Accepting What Cannot Be Controlled
“God grant me the serenity to accept the things I cannot change, courage to change the things I can, and wisdom to know the difference.” – The Serenity Prayer
Great peace of mind comes from many sources, one of the more important ones being the ability to accept that some things that happen in life are beyond your control and you cannot do anything about them. If you are able to accept these events and just let them pass through your life, you will avoid the unnecessary stress that comes from worrying about the inevitable.
I recently experienced a series of events that tested my ability to not only accept that which I cannot change, but to also correctly determine which things are under my control and which ones are not.
It started very simply. I was driving around a parking lot, looking for a space, when I noticed an elderly gentleman struggling to get out of the driver’s seat of his car. He was in a handicapped spot, had very skinny arms and legs, and a cane. As much as he tried, he could not get up out of his seat. I saw two people walk right by him and offer no assistance. I decided that as soon as I parked, I would rush over to help him. In my eagerness to help him, I forgot that I had plugged my phone into my charger and left it in the car.
When I arrived at the gentleman’s car, he was still sitting in the driver’s seat. I asked him politely if he needed any help. He glared at me and said no, he did not. And after a pause said thank you. I proceeded to do my shopping and after several minutes noticed that I did not have my phone. I returned quickly to my car, and saw that I had several missed phone calls. I called the person back, but the fact that I had missed the initial calls had already put me in a very difficult situation which I did my best to rectify.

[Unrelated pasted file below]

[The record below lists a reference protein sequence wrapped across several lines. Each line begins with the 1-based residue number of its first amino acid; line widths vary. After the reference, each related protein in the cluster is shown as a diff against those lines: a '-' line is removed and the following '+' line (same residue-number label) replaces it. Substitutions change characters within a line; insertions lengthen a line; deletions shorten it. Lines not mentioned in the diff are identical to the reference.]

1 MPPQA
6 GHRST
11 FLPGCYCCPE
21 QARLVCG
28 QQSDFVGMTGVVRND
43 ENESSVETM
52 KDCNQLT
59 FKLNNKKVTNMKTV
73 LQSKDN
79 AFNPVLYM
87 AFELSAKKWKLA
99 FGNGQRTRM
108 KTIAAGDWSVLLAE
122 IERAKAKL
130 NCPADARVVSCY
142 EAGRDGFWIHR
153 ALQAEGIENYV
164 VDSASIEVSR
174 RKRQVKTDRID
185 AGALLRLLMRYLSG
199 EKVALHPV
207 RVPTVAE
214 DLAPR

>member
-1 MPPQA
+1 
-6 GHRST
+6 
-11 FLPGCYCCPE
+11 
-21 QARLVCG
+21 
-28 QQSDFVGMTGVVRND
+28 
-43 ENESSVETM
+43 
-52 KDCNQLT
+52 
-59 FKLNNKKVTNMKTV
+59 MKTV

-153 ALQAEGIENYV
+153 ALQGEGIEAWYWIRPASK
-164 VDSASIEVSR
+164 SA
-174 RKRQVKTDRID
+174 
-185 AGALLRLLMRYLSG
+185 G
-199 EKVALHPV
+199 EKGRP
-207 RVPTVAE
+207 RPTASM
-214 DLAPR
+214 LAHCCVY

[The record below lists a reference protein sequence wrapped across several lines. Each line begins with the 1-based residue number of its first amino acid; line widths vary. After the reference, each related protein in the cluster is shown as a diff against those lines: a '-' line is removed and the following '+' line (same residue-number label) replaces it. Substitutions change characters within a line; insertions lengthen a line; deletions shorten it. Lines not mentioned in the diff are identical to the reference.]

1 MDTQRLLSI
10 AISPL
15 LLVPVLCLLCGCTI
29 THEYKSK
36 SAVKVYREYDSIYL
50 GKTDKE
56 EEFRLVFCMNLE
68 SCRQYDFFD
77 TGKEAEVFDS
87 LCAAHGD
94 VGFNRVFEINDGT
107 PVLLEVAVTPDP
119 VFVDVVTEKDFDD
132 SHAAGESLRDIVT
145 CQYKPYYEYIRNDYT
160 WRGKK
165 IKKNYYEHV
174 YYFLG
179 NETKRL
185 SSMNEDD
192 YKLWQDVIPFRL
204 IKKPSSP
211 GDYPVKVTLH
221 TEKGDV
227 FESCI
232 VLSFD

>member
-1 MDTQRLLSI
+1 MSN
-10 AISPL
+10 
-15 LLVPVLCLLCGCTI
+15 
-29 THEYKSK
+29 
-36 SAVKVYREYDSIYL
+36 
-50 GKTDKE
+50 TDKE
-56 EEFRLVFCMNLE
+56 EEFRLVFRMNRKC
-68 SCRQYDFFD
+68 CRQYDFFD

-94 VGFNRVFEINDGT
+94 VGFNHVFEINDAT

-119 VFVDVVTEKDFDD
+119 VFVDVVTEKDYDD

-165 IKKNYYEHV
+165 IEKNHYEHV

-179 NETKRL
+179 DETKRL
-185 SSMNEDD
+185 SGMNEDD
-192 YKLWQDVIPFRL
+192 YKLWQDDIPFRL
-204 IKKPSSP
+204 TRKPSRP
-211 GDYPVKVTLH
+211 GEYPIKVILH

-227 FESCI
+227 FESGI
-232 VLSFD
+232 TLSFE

My initial knee-jerk reaction was: “This is what happens when you try to be nice to someone. I go out of my way to help someone who rejects my help and in the process create a huge headache for myself.” The next logical knee-jerk reaction would have been: “Well, I’m never doing that again!” But then I would have learned nothing from this experience. So instead, when I had some time to think about it, I went through each of the events and evaluated them.
1. I noticed someone that I thought needed help and decided to help him. This is something that I could change in the future, but why should I? Wanting to help someone when it is fully in my ability to do so is a good thing. Why would I not do it again?
2. The person rejected my offer of help. Is this something that I could change? Very likely not. I may have startled him, he may have been worried for his safety, he may have been too proud to accept help, or maybe there was some other reason that I haven’t thought of.
3. Someone called me when I didn’t have my phone. I have no control over when someone might call me so I can’t change this.
4. The caller became extremely aggravated when he couldn’t reach me. I have no control over another person’s actions or reactions so I can’t change this either.
5. So here is the ONLY event that I both can and should change: I forgot my phone in the car. When charging my phone, I would typically place it in the cup holder because that way the cord from the charger wouldn’t get in the way of the gear shift. I figured out that by stretching the coiled cord and jamming it between the seat and the armrest, I can extend it far enough to place the phone in my lap and still not interfere with the gear shift. If the phone is in my lap, the odds that I will forget it in the car again are almost zero. Is it absolutely foolproof? No, but almost nothing is (another thing that I need to accept).
By evaluating that series of events and determining what I had to accept and let go, and what I had to change and improve, my peace of mind was greatly increased. The next time something like this happens to you, go through the exercise of evaluating each event independently. Have the serenity to accept those you cannot change, the courage to change those you can, and the wisdom to see the difference.